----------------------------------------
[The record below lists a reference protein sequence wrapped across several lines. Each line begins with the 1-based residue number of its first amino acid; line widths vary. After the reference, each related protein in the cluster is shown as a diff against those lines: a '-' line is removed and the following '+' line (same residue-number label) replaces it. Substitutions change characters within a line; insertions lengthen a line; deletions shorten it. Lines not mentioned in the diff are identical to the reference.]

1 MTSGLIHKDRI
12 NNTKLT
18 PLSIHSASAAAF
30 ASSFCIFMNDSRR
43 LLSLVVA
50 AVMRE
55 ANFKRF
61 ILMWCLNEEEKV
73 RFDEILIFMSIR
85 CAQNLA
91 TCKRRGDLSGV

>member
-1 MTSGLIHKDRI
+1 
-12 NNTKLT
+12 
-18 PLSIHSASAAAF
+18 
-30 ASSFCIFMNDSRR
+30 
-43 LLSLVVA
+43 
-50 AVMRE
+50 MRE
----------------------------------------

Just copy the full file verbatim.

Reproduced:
[The record below lists a reference protein sequence wrapped across several lines. Each line begins with the 1-based residue number of its first amino acid; line widths vary. After the reference, each related protein in the cluster is shown as a diff against those lines: a '-' line is removed and the following '+' line (same residue-number label) replaces it. Substitutions change characters within a line; insertions lengthen a line; deletions shorten it. Lines not mentioned in the diff are identical to the reference.]

1 MTSGLIHKDRI
12 NNTKLT
18 PLSIHSASAAAF
30 ASSFCIFMNDSRR
43 LLSLVVA
50 AVMRE
55 ANFKRF
61 ILMWCLNEEEKV
73 RFDEILIFMSIR
85 CAQNLA
91 TCKRRGDLSGV

>member
-1 MTSGLIHKDRI
+1 
-12 NNTKLT
+12 
-18 PLSIHSASAAAF
+18 
-30 ASSFCIFMNDSRR
+30 
-43 LLSLVVA
+43 
-50 AVMRE
+50 MRE